Iris recognition technology bypasses the need for mobile phone ownership, providing a vital path for women’s financial empowerment. It maintains a complete audit transactional trail for full transparency and accountability, with the iris providing a 100% accurate proof-of-life. Where there is a gender divide in mobile phone ownership, the capacity for identity verification and biometric liveness detection can help to level up.
As part of our pledge to the UN’s Sustainable Development Goals, by 2030, we seek to enhance the use of enabling technology - in particular information and communications technology - to promote the empowerment of women.
Through a regional agreement between UN Women and IrisGuard, over 1,000 Syrian refugees have been receiving their salaries in cash in refugee camp supermarkets, using iris recognition as their identity authentication. There is no need to provide the till operator with any other form of identification - the process is anonymous - and the transaction is recorded on the Blockchain for complete transparency.
UN Women is looking at extending their services utilising this system outside of refugee camps, further increasing financial inclusion for women and closing the gender gap.
Here at IrisGuard, we seek to provide the best solutions for our clients and their end users - their beneficiaries. For us, interoperability is key to success in this complex area of humanitarian aid. We regularly collaborate with merchants and other innovators and design our systems to be seamlessly integrated with a range of financial and retail modalities.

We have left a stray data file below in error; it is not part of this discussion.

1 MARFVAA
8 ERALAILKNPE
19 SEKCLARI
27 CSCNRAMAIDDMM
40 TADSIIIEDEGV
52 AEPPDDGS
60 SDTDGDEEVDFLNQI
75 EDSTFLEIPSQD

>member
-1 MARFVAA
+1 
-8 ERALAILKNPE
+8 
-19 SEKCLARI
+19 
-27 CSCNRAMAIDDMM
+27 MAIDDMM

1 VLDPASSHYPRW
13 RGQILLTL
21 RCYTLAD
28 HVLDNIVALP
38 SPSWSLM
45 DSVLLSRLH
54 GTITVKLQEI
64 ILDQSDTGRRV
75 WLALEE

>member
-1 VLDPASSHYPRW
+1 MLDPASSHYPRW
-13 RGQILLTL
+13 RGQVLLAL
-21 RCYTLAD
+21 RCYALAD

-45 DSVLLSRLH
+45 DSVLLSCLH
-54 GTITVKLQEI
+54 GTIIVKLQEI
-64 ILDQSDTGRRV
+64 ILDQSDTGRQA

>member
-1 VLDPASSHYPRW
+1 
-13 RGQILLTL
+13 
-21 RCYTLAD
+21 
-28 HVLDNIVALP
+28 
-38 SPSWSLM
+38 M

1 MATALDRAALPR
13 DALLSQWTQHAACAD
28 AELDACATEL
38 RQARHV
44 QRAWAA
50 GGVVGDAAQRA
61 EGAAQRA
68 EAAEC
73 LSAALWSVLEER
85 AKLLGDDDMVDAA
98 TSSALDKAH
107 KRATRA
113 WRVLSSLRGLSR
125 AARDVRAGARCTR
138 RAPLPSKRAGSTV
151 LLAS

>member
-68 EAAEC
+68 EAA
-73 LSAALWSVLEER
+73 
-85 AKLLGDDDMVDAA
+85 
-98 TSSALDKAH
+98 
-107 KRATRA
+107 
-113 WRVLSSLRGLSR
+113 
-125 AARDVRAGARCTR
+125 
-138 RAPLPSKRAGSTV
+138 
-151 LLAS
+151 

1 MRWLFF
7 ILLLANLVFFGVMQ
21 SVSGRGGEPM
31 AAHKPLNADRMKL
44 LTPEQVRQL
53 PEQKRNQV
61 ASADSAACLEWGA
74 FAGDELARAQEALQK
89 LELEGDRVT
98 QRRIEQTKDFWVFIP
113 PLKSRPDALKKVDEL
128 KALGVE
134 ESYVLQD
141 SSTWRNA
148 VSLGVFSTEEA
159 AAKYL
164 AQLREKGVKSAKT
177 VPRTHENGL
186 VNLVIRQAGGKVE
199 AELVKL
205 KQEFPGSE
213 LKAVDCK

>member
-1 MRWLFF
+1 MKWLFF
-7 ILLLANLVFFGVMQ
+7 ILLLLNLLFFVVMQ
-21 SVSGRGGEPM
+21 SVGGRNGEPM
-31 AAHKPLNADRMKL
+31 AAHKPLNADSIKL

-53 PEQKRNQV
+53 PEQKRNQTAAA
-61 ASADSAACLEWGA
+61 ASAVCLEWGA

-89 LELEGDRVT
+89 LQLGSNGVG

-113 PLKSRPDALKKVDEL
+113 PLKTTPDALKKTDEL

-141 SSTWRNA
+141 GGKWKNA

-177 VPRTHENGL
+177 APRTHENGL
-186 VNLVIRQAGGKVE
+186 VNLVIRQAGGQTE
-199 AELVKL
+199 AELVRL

The award-winning IrisGuard EyePay® and EyeCloud® platforms have been integrated with Zain Cash and NassWallet mobile wallet services in Iraq. This integration, alone, enables a regular and verified disbursement of humanitarian cash support from the UNHCR to over 280,000 refugees who have fled to Iraq due to conflict.
Combining a mobile wallet with iris recognition strengthens both approaches, mitigates the limits and challenges of a cash transfer programme, and mobile wallet security is enhanced. This provides the best of both worlds.
Having been global leaders in our field since 2001, our passion lies in developing iris authentication technology to empower populations and enable financial inclusivity.
Our custom designed and built EyePay® Smartphone has full GSMA and FCC approval and is compatible with over 1400+ GSM mobile network operators (subject to local regulatory requirements). To request a system demo, please contact a member of the team. If you'd also like to receive our articles directly into your inbox, please subscribe here.